Fires due to electrical faults increase 29% over three years

November 12, 2015
  • Proportion of fires caused by electrical faults has increased by 29% over last three years 
  • Electrical faults now account for 23% of all fire claims 
  • Damage to household contents caused by fires worth £4,000 on average

The proportion of fire claims caused by electrical faults has jumped by 29% in the last three years, now accounting for almost a quarter (23%) of overall fire claims, according to figures from Co-op Insurance.* 

Claims analysts at the insurer say that in addition to some of the more traditional causes for electrical faults such as tumble dryers and washing machines, other common culprits for these type of fires include electric blankets, in addition to smaller appliances which require chargers such as e-cigarettes and mobile phones.   

The amount of technology people have in their homes has vastly increased over recent years, with 1.8 million mobile phone chargers being bought online in the UK each year  and  an estimated 2.6million people now using e-cigarettes in Great Britain.  This number has tripled from 700,000 in 2012.**

According to the insurer, the cost of fire damage which can be caused by trying to make short cuts is much more costly in the long-run, and in tragic circumstances can sadly result in loss of life.  On average, Co-op Insurance pays out £14,000 for a fire claim under a buildings insurance policy.  Damage to contents caused by fire is worth on average £4,000 and a large loss fire can cost hundreds of thousands of pounds.

Co-op Insurance is warning home owners to make sure they buy electrical goods from reputable sources and to check that any chargers used are compatible for their device by following the manufacturer’s guidelines.  As larger appliances such as washing machines are high powered, people are also being advised to use one plug per socket and not to overload extension cables with multiple appliances. 

Jonathan Guy, Head of Claims at Co-op Insurance, says:

“Over the last few years we have seen a surge in fire claims caused by electrical faults, but also a rise in large fire claims as a result of these. Sadly, when it comes to fires, tragic circumstances could often be avoided by following some simple precautionary steps to protect you and your family.

“Fires in homes are among the most costly claims to deal with, as in addition to cosmetic repairs, structural damage to the property may also need to be fixed. If your home becomes uninhabitable as a result of the fire, you may require alternative accommodation, therefore it is important to speak to your insurer and make sure you have the right level of cover in place.”

Lewis Ramsay, the Chief Fire Officers Association’s Director of Prevention, Protection, and Road Safety, said:

“Electrical fires in the home can be devastating; causing both large amounts of damage to homes and also destroying personal items which are impossible to replace.  We would recommend you do not leave electrical items on when out of the house, or leave them unattended and don’t over load plug sockets.  In addition, make sure you take a few seconds to regularly test smoke alarms and make sure you have one installed on each level of the home.  Also if you are renting privately, a change in the law means your landlord now needs to provide smoke alarms in your home.

“In the run up to the Christmas period, I would also urge people who are buying electrical goods as gifts to make sure they comply to the correct British Standards to reduce the likelihood of electrical fires.  We are already seeing fires from new – yet increasingly popular - items such as ‘balance boards or hover boards’.  We have seen instances where the chargers are supplied with non-standard plugs, leading to fires, which cause thousands of pounds worth of damage.”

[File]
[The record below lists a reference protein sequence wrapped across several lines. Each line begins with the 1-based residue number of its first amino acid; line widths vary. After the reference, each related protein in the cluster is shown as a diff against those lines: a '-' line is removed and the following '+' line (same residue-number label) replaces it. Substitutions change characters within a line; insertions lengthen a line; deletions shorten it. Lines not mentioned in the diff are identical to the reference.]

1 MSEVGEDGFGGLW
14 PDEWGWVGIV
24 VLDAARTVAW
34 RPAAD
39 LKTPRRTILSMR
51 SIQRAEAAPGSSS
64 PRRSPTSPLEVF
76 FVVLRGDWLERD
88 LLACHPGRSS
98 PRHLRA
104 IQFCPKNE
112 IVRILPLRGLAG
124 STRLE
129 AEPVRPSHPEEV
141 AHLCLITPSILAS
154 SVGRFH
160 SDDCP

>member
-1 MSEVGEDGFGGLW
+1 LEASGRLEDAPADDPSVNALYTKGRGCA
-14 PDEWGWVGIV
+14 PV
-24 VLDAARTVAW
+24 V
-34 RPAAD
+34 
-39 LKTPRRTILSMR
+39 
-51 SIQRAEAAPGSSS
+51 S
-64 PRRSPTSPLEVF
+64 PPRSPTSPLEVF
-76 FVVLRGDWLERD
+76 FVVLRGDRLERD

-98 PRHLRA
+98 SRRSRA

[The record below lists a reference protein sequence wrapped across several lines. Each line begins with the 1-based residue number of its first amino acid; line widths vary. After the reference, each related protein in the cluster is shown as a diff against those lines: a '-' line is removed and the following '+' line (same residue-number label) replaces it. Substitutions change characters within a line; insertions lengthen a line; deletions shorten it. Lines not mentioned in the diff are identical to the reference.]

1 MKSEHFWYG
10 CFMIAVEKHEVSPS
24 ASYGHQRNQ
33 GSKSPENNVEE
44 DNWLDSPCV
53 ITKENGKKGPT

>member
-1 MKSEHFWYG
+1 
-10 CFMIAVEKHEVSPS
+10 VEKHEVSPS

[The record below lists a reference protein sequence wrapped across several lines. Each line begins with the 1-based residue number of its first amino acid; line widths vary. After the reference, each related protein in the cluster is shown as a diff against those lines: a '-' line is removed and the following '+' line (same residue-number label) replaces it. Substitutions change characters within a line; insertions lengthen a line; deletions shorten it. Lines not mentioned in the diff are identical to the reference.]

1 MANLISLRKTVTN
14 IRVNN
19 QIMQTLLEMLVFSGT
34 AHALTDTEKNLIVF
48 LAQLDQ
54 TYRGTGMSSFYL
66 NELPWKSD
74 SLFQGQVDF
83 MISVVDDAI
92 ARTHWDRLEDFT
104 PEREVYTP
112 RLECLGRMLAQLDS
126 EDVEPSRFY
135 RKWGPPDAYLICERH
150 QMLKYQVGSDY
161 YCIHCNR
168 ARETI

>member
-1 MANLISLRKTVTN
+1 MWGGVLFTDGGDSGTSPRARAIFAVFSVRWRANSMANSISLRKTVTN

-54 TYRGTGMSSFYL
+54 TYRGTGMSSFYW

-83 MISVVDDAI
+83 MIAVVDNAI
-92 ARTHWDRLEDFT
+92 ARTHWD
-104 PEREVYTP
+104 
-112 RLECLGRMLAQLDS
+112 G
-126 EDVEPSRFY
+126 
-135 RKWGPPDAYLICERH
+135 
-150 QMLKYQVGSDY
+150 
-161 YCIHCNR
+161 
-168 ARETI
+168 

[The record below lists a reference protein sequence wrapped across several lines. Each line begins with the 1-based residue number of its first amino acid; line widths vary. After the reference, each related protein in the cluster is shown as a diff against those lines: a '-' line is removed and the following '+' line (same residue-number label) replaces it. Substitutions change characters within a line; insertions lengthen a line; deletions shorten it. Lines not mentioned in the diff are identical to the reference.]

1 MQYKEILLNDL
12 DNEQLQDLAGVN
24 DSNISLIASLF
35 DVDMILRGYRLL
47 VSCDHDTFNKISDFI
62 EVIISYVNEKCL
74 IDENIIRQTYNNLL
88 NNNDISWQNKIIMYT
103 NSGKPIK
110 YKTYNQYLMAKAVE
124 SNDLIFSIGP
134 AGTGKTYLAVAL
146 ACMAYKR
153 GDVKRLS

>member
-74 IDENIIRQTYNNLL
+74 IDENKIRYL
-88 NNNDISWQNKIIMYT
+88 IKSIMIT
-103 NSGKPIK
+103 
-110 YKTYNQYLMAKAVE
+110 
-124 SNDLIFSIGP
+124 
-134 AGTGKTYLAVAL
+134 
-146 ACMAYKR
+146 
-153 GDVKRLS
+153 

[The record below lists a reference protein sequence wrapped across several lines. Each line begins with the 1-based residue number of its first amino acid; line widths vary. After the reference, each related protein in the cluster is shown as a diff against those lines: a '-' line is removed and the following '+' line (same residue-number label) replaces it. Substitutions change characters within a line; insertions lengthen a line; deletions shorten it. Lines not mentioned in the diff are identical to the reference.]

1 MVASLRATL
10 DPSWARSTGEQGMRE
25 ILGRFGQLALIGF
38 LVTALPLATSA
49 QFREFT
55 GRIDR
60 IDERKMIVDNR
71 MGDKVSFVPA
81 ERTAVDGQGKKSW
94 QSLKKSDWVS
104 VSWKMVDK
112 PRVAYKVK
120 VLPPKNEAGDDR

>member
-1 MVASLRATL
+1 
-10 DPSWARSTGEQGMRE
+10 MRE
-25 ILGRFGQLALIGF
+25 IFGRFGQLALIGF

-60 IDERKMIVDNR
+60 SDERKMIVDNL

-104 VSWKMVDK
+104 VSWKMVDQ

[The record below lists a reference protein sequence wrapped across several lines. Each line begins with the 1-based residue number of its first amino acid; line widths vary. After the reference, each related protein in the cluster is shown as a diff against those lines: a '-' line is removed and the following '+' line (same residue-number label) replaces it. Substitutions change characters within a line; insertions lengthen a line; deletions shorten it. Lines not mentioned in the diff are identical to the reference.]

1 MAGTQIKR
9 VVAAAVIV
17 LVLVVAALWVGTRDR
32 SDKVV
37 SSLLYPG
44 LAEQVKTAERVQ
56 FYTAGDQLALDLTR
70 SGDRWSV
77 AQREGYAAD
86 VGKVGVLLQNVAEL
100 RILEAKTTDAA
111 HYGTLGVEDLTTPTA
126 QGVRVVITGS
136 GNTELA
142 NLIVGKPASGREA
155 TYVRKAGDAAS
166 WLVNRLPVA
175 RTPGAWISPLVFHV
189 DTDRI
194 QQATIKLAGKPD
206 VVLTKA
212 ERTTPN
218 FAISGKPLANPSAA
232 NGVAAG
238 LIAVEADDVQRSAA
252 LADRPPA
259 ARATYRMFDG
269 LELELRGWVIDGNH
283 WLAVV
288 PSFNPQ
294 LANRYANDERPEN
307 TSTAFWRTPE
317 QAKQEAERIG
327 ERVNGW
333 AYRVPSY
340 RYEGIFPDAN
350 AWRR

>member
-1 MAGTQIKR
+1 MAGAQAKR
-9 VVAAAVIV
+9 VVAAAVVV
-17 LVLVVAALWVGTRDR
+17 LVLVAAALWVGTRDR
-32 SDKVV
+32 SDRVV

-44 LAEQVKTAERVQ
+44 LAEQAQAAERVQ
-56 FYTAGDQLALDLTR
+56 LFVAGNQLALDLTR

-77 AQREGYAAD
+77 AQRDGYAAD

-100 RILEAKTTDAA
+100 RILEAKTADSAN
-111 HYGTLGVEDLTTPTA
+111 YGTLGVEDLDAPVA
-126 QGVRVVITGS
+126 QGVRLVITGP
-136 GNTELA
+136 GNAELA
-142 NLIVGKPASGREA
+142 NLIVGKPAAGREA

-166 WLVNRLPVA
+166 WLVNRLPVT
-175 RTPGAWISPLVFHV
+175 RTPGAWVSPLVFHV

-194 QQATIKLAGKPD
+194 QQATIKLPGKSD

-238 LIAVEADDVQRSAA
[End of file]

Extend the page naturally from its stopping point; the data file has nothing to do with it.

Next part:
Co-op Insurance’s top tips for reducing fire risks in the home:

  • Don’t leave appliances charging unsupervised for long periods of time
  • Use official/original chargers and electrical cables
  • Purchase electrical items from a reputable source and check it has a British or European safety mark when buying it
  • Follow the manufacturer’s instructions on the device
  • Don’t charge a battery that looks like it could have been damaged or dropped
  • Don’t cover items when you are charging them as they emit heat
  • Don’t leave large household appliances e.g. washing machines or tumble dryers on when you leave the house or overnight
  • Make sure you have a smoke alarm fitted in the home and regularly check it to make sure it works

Based on Co-op Insurance’s claims data, the top five regions for fire claims are:

  1. Midlands
  2. East Anglia
  3. North West
  4. North East
  5. Scotland

Notes to editors

*Fire claims analysis from The Co-operative Insurance (2009-2014)
** Mobile phone charger figures according to Electrical Safety First. http://www.electricalsafetyfirst.org.uk/guides-and-advice/electrical-items/chargers/

E-cigarette figures according to ASH (More than 12,000 people across the UK surveyed by YouGov on behalf of ASH)
http://www.ash.org.uk/files/documents/ASH_891.pdf

E-cigarettes were introduced to the European Union in 2005.

About The Co-operative Group

The Co-operative Group, one of the world’s largest consumer co-operatives, with interests across food, funerals, insurance, electrical and legal services, has a clear purpose of championing a better way of doing business for you and your communities. Owned by millions of UK consumers, The Co-operative Group operates a total of 3,750 outlets, with more than 70,000 employees and an annual turnover of approximately £10 billion.

For further information contact:

Alex Wilson
Press & Media Relations Manager
The Co-operative Group
0161 767 4281/07540 641368